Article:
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The Contrarians

con·trar·i·an - noun
1. opposing or rejecting popular opinion;
going against current practice.

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The Best Investment a Young Entrepreneur Can Make

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As a young person, how do you form a good investment strategy? Index funds, precious metals, bonds, day trading?

What should I do with my money? I just want to put it somewhere competitive where I feel like it’s working for me. Nothing greedy, just something I can feel good about.

Let’s look at a different strategy. All those aforementioned investment options have their places, and it’s outside the scope of this post to compare them, but let’s shift gears and look at an investing option you probably haven’t considered: PEOPLE.

Investing in people. What does that mean? I’m going to lay out a system in investing in people, how to do it, and why it’s going to change your life.

First of all, let’s talk about returns. What’s something that doesn’t demand a lot from your wallet, not a whole lot of your time, but will continue to kick off returns for years, maybe even your entire life? People. Or to be more precise, relationships.

Investing in people, in this tumultous time in the markets, is the safest investment you can make. It doesn’t depend on the strength of the US dollar, or how the latest job report looks. You can be in the midst of a recession and this investment will keep returning dividends that far outweigh any buy-in you’ve made.

THE SYSTEM

Ok! So enough of this flowery metaphor. Relationships are good. We all know that. What’s new here?

What if we didn’t treat our relationships like an after-hour, extra curricular activity but instead viewed them as a portfolio of potential investments? Things that are organized tend to have higher priority. If it’s in the calendar, it’s much more likely to happen than if it’s spontaneous and unplanned.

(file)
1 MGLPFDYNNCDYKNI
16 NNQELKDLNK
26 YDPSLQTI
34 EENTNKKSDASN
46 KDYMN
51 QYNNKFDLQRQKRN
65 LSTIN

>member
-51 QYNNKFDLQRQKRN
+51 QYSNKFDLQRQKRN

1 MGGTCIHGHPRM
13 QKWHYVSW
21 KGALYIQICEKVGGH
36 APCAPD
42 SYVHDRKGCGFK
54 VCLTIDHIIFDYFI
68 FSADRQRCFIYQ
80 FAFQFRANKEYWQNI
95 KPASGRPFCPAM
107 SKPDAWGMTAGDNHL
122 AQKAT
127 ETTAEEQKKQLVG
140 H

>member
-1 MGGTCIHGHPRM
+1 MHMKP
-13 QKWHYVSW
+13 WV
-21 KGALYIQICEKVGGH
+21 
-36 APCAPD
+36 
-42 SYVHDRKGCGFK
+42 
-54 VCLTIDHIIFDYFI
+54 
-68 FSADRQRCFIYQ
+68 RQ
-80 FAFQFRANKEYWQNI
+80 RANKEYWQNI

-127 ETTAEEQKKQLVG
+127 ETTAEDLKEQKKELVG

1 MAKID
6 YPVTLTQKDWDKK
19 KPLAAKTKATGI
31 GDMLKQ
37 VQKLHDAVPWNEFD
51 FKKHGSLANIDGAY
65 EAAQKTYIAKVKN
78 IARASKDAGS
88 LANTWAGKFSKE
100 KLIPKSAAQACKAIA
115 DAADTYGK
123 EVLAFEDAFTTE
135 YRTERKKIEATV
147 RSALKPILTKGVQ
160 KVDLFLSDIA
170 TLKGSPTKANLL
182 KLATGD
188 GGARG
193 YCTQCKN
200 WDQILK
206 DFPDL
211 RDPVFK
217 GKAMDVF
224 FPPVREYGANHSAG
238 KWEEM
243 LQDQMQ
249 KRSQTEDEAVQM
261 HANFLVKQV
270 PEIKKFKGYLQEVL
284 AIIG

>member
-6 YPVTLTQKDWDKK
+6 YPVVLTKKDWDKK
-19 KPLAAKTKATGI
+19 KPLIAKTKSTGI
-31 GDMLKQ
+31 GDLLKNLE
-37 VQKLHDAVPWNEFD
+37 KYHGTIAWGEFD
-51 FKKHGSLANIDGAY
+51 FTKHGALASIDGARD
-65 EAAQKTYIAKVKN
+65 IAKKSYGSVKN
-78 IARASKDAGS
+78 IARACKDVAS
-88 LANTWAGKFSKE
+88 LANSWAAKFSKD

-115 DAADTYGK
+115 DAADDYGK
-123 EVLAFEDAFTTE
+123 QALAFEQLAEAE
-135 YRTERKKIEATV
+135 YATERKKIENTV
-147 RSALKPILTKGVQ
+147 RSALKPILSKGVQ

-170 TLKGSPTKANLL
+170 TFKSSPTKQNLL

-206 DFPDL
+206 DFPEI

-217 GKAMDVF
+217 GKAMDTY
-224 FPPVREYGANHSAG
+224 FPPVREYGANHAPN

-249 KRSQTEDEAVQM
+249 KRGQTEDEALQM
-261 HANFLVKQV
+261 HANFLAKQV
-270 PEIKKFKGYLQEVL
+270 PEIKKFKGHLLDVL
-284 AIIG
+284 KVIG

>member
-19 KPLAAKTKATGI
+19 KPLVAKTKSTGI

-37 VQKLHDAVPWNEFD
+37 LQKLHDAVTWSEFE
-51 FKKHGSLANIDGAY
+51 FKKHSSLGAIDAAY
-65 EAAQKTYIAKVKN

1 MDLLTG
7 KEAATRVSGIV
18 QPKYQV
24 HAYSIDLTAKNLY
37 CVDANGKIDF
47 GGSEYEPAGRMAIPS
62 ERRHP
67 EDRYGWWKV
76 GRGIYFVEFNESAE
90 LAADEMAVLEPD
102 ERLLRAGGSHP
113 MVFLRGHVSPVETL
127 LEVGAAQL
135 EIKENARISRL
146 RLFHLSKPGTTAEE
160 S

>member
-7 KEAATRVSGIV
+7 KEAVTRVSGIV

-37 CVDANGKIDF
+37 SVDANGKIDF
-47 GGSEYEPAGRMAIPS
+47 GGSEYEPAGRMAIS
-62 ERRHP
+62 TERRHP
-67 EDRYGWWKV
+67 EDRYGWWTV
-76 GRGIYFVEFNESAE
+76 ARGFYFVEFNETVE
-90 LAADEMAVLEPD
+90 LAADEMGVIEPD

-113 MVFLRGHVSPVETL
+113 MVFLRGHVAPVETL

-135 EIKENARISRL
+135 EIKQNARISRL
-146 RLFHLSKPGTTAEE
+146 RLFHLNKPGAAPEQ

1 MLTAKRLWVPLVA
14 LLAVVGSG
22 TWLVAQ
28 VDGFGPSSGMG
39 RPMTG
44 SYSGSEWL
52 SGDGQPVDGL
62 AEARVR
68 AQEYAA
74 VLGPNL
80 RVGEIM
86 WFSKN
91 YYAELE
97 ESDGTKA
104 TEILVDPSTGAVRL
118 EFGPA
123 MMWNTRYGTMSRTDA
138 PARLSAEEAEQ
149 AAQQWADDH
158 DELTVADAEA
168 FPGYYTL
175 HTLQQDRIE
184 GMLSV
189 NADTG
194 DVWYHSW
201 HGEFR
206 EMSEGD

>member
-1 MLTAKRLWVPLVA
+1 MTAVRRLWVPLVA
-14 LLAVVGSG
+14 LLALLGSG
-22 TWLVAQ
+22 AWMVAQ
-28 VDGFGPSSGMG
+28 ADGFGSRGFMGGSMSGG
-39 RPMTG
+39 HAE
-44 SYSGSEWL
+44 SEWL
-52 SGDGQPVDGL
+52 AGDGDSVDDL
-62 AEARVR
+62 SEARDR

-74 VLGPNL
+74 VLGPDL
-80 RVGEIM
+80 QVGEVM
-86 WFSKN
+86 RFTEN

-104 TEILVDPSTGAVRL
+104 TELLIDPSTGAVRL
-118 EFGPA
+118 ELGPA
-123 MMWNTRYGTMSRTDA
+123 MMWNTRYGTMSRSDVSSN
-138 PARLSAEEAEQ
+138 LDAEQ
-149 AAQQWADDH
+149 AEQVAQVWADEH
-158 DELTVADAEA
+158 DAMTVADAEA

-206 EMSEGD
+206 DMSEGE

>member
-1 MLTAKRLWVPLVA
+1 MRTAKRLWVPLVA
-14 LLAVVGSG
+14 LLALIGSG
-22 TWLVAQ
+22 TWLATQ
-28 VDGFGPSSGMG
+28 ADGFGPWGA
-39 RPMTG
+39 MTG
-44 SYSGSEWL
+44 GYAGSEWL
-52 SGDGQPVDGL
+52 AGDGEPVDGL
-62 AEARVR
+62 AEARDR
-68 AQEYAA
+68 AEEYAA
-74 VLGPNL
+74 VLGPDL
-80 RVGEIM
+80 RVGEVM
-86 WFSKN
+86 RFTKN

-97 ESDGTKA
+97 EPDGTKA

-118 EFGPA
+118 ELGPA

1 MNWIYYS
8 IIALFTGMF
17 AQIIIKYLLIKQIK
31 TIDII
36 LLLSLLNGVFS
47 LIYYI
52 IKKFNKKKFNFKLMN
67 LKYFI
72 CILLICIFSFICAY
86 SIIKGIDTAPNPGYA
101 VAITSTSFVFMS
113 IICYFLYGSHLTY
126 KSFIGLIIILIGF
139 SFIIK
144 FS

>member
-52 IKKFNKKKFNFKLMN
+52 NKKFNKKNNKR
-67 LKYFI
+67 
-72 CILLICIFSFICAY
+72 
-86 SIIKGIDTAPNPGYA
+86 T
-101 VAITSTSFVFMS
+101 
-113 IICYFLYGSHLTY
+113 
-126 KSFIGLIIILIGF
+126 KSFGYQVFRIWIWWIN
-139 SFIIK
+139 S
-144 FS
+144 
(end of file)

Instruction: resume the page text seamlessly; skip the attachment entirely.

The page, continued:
Let’s remove the emotional aspect for now and talk about this as if it was a cold, hard, calculated transaction to be made. Let’s say I have $100 to invest in ‘people.’ How does that look? First of all, most of this investment won’t come from money. It will come from your time.

Ok, so now let’s say you have $100 AND 10 hours of time per month to invest. This will get us somewhere!

Next we need to pick our stocks. We’ll start out with five investments. And just like the stock market we want to diversify our portfolio. So make a list of friends, aquaintances, bosses and teachers, relatives and old coworkers. Cull this list down to five people. Make it diverse. Ensure there are people younger and older than you, people you share a lot in common with, and a person or two that have entirely different interests. The one qualifying characteristic you’re looking for is PASSION. This person needs to be extremely—infectiously—passionate about something.

Now you have your list of five ‘stocks,’ it’s time to budget out your investing plan. Take $90 and designate it for three people this month. These people should rotate every month. Take these people out to lunch throughout the month. That’s three meals of $30, or $15 each. Take them somewhere worth their time, somewhere you can have a real conversation and you aren’t bombarded by Lynyrd Skynyrd or 15 big screen TVs.